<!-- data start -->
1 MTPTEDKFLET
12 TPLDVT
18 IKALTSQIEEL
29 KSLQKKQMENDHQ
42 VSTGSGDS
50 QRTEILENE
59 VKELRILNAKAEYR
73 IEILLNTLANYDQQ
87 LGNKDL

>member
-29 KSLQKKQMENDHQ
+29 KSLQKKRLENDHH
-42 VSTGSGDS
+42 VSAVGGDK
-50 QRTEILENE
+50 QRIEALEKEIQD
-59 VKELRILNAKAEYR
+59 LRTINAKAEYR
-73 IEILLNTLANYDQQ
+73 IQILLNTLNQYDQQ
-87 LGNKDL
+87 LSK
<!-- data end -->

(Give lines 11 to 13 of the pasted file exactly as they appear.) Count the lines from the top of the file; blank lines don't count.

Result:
-29 KSLQKKQMENDHQ
+29 KSLQKKRLENDHH
-42 VSTGSGDS